Chronicle Books, which you’ll recall I mentioned last week has fabulous design, is running its annual “Friends and Family Holiday Sale,” and, according to UnBeige editor Alissa Walker, the publisher “thinks of UnBeige as family.” I suspect it would be bad form for me to simply blurt out the special promo codes they’re offering, but, really, if you’re the least bit interested in book design, you ought to be at least skimming UnBeige already, so follow through the link today or tomorrow.
Archives: November 2007
Maybe it’s a bit early to start thinking about what to do this weekend, but I’m going to throw an idea out to you anyway: the New York Center for Independent Publishing (you once knew it as the Small Press Center) is holding its annual book fair this Saturday and Sunday at the Center’s headquarters (20 W. 44th). Over 100 independent presses will be taking part in the vent, and guest speakers include Fugazi lead singer Ian MacKaye and Nation columnist Katha Pollitt. And who can resist the allure of a literary trivia battle between the staffs of A Public Space and The New York Review of Books? If I were going to be in town this weekend (and you’ll hear more about that at the end of the week), I’d either be in the front row or begging Brigid Hughes or Edwin Frank for a temporary hire…
Pressed to name a Robert E. Howard character, some people might be able to come up with Conan the Barbarian; ask for two, and they might mention Red Sonja (although that’s only half-right). If you’ve got a hardcore Howard fan, though, he might mention Solomon Kane, the protagonist of a series of stories written for Weird Tales in which a 16th-century Puritan wanders the earth, like Cain in Kung Fu, fighting evil with his sword and pistols. After Paradox Entertainment bought the rights to the Howard catalog a few years back, a film starring the character was one of the first projects anticipated, then announced, and here’s the first poster of the summer 2008 release, starring James Purefoy and written and directed by Michael J. Bassett, director of Wilderness and Deathwatch.
I am so there, although I’ll be praying between now and then that it doesn’t turn out like Hugh Jackman’s Van Helsing.
Usually, the literati who turn up in Sunday’s “The City” section of the NY Times are writing guest essays about their charming (or wretched) metropolitan lives, but Ed Park wound up as a profile subject when his role as the publisher of the New-York Ghost newsletter was officially revealed. Each issue of the zine, containing “an assortment of stream-of-consciousness prose, whimsical poems, dream transcripts and archival illustrations,” is sent to subscribers by e-mail as a PDF file. If sample articles like “One-Word Review: Hilarious” feel a bit McSweeney’s, perhaps that’s to be expected: One of Park’s many current gigs is on the editorial staff of The Believer. (His first novel, Personal Days, is due from Random House next May.)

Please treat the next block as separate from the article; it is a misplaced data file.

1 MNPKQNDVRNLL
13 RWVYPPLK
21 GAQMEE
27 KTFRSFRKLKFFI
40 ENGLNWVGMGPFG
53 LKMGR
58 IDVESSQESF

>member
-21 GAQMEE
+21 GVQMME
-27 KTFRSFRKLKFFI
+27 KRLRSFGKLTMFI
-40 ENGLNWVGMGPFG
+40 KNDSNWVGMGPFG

Frank Kameny has a big problem with Tom Brokaw‘s Boom!: Voices of the Sixties. The former NBC news anchor’s pop history of the decade includes nothing on the gay rights movement, not even the Stonewall riots, and that strikes Kameny—one of the leading activists in that movement—as sheer “passive-aggressive hostility to our history.”* In a letter to Brokaw and Random House executives Gina Centrello and Kate Medina, Kameny accuses the book of having “de-gayed the entire decade” and further charges, “One does not hear even one single gay voice in your book. The silence is complete and deafening.” (Jann Wennner is interviewed in the book, but apparently doesn’t count.) “The Sixties were a period of unprecedented rapid social and cultural upheaval and change,” Kameny continues. “We gays were very much a part of all that. A reader of your book would never have the slightest notion of any of that…You owe an abject public apology to the entire gay community. I demand it; we expect it.”
The attitude may be more than a little high hat—and the closing shot that “Gay is Good [and] you are not” is just plain rude—but Kameny’s not the only person to notice the massive oversight in Brokaw’s historical account. In yesterday’s Washington Post, Charles Kaiser damns the book’s vapidity on a number of different levels, but specifically notes the lack of any gay history.